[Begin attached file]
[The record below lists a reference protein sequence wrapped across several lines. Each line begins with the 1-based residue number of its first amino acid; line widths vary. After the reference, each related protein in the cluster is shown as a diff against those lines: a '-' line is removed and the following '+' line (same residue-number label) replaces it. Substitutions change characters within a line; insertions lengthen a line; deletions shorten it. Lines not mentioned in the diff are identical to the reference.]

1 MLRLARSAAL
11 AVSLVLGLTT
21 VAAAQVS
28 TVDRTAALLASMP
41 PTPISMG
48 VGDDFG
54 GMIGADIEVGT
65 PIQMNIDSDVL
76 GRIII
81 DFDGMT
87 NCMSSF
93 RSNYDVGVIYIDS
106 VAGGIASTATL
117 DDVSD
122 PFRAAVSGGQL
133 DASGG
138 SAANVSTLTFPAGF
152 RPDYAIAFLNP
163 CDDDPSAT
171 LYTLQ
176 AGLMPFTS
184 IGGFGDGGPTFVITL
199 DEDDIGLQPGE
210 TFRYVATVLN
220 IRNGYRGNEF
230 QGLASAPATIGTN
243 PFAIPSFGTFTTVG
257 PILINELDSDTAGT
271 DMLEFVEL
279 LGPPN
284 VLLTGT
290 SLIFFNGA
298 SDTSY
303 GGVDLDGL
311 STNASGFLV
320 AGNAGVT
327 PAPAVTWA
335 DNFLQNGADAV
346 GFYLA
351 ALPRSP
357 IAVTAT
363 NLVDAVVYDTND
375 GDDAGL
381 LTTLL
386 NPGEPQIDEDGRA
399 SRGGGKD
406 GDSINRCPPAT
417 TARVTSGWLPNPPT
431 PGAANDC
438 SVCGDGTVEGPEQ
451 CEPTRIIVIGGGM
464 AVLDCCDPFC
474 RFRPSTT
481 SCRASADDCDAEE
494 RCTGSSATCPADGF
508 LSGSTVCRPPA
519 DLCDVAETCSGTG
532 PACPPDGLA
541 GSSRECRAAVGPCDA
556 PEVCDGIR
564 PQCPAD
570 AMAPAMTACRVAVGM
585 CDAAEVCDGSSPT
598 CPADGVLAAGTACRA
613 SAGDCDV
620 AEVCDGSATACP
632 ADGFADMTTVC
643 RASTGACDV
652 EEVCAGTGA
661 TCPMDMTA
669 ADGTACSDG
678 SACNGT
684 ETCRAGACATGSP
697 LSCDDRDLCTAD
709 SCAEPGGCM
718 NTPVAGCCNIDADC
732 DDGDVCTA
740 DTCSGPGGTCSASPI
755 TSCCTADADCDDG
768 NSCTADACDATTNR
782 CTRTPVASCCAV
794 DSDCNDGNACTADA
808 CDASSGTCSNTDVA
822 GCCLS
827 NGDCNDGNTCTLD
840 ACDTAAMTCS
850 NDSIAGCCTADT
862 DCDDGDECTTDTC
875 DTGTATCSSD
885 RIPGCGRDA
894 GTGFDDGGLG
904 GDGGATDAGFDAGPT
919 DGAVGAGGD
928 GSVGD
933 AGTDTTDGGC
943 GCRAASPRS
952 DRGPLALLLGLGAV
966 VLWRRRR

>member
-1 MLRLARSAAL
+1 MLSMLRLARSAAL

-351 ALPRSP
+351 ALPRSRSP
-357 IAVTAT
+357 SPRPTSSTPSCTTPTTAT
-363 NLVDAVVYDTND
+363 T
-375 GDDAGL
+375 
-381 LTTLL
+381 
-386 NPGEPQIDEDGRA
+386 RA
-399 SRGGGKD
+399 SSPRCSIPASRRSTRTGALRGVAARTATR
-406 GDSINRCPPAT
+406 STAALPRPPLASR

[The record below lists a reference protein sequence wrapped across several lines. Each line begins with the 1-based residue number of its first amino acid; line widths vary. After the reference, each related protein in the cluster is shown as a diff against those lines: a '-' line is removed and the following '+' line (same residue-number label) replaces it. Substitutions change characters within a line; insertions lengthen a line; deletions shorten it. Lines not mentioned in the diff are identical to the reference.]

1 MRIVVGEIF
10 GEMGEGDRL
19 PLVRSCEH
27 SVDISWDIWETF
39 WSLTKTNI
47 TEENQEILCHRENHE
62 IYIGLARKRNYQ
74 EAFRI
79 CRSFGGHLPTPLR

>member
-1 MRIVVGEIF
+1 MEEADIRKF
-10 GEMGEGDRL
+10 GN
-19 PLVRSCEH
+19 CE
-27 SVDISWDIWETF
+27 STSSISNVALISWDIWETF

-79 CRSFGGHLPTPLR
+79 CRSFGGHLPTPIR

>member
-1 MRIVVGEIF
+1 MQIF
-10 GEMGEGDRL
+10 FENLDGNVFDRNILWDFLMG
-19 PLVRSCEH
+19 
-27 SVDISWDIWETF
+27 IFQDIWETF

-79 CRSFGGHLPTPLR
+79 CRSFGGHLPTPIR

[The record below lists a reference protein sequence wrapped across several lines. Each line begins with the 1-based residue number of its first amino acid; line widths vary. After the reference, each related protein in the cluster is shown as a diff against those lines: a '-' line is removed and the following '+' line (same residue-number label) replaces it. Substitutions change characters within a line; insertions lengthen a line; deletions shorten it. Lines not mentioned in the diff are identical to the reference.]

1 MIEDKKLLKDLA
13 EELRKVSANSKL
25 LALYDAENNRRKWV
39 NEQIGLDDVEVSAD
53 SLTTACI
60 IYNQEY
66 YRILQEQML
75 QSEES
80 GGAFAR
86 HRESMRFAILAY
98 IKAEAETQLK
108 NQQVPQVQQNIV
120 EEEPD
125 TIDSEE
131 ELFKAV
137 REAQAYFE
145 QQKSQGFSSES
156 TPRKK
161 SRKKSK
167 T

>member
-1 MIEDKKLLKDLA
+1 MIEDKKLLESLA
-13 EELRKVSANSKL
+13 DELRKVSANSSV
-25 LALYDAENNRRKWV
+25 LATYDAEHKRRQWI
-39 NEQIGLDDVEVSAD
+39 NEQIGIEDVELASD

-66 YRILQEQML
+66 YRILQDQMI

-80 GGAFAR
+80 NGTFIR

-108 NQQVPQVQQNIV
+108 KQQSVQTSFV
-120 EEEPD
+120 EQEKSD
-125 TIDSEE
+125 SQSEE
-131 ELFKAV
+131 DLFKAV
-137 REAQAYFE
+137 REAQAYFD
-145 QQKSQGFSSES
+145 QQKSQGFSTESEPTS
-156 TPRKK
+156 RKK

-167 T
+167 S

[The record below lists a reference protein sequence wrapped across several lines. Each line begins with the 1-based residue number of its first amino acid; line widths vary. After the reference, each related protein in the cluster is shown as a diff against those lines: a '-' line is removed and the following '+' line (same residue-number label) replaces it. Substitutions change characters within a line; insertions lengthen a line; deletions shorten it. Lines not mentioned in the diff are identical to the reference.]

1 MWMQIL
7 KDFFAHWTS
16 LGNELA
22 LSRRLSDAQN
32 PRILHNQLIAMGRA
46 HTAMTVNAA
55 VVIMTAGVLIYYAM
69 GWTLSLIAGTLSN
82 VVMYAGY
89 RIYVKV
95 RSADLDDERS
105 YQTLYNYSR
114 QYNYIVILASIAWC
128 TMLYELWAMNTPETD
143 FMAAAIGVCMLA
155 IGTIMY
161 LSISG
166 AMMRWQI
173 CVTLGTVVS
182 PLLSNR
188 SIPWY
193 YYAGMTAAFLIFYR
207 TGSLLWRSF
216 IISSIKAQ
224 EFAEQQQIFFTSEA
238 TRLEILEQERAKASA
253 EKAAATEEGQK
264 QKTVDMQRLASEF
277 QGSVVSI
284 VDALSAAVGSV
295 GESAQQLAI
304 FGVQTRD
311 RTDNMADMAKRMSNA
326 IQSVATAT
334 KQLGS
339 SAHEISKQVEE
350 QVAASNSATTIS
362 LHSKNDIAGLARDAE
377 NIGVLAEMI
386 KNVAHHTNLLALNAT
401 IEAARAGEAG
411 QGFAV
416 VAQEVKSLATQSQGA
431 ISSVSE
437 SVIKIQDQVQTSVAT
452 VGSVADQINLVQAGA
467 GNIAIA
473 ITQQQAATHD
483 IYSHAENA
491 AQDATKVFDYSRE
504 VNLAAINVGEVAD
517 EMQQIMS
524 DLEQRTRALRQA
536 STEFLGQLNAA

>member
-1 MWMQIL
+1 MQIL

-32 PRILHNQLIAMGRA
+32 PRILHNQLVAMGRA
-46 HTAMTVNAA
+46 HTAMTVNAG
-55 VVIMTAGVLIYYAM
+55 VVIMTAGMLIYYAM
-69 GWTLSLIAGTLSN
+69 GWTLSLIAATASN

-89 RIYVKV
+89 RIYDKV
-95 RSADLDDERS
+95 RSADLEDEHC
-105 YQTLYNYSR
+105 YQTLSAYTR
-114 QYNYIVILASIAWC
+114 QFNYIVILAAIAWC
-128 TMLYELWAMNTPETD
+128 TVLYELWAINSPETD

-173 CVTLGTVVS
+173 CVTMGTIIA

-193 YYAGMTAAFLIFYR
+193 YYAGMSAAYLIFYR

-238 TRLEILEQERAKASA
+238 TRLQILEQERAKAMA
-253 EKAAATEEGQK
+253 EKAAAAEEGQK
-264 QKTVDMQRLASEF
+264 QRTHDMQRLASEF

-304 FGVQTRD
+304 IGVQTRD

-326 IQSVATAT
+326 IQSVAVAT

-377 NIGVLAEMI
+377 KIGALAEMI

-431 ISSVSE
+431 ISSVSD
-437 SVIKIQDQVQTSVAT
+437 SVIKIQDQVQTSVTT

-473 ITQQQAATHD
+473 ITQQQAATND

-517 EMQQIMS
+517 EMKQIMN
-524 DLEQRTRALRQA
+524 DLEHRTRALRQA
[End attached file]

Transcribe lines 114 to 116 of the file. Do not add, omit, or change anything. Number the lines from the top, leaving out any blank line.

+386 RA
-399 SRGGGKD
+399 SSPRCSIPASRRSTRTGALRGVAARTATR